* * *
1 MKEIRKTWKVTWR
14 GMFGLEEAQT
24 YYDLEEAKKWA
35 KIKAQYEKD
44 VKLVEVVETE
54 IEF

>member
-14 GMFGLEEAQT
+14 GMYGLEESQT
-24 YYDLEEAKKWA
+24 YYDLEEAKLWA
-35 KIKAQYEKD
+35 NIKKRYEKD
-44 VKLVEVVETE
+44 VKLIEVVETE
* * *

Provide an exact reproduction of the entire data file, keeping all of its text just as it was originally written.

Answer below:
1 MKEIRKTWKVTWR
14 GMFGLEEAQT
24 YYDLEEAKKWA
35 KIKAQYEKD
44 VKLVEVVETE
54 IEF

>member
-14 GMFGLEEAQT
+14 GMYGLEESQT
-24 YYDLEEAKKWA
+24 YYDLEEAKLWA
-35 KIKAQYEKD
+35 NIKKRYEKD
-44 VKLVEVVETE
+44 VKLIEVVETE